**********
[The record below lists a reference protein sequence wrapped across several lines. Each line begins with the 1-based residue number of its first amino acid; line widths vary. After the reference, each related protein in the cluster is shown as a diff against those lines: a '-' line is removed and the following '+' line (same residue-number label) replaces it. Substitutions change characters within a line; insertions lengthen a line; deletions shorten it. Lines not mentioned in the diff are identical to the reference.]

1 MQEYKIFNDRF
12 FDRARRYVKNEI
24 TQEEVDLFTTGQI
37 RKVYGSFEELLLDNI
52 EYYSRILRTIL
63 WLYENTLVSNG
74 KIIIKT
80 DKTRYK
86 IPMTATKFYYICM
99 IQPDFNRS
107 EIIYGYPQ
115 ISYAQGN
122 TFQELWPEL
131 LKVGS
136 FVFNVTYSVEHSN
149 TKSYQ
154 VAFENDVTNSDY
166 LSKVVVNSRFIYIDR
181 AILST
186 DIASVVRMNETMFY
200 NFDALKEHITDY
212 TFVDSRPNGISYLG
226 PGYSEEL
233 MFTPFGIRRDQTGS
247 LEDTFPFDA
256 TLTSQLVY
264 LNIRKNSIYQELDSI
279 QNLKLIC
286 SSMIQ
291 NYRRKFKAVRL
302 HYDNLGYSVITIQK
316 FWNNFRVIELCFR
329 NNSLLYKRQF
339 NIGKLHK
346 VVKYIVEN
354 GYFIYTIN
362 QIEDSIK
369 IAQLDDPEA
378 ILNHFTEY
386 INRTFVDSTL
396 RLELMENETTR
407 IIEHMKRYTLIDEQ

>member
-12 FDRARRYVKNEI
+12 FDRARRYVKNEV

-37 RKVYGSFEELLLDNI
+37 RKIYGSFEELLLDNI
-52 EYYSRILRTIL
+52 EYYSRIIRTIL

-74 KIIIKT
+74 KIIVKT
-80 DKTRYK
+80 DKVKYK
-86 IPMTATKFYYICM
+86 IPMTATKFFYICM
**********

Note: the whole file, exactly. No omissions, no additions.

[The record below lists a reference protein sequence wrapped across several lines. Each line begins with the 1-based residue number of its first amino acid; line widths vary. After the reference, each related protein in the cluster is shown as a diff against those lines: a '-' line is removed and the following '+' line (same residue-number label) replaces it. Substitutions change characters within a line; insertions lengthen a line; deletions shorten it. Lines not mentioned in the diff are identical to the reference.]

1 MQEYKIFNDRF
12 FDRARRYVKNEI
24 TQEEVDLFTTGQI
37 RKVYGSFEELLLDNI
52 EYYSRILRTIL
63 WLYENTLVSNG
74 KIIIKT
80 DKTRYK
86 IPMTATKFYYICM
99 IQPDFNRS
107 EIIYGYPQ
115 ISYAQGN
122 TFQELWPEL
131 LKVGS
136 FVFNVTYSVEHSN
149 TKSYQ
154 VAFENDVTNSDY
166 LSKVVVNSRFIYIDR
181 AILST
186 DIASVVRMNETMFY
200 NFDALKEHITDY
212 TFVDSRPNGISYLG
226 PGYSEEL
233 MFTPFGIRRDQTGS
247 LEDTFPFDA
256 TLTSQLVY
264 LNIRKNSIYQELDSI
279 QNLKLIC
286 SSMIQ
291 NYRRKFKAVRL
302 HYDNLGYSVITIQK
316 FWNNFRVIELCFR
329 NNSLLYKRQF
339 NIGKLHK
346 VVKYIVEN
354 GYFIYTIN
362 QIEDSIK
369 IAQLDDPEA
378 ILNHFTEY
386 INRTFVDSTL
396 RLELMENETTR
407 IIEHMKRYTLIDEQ

>member
-12 FDRARRYVKNEI
+12 FDRARRYVKNEV

-37 RKVYGSFEELLLDNI
+37 RKIYGSFEELLLDNI
-52 EYYSRILRTIL
+52 EYYSRIIRTIL

-74 KIIIKT
+74 KIIVKT
-80 DKTRYK
+80 DKVKYK
-86 IPMTATKFYYICM
+86 IPMTATKFFYICM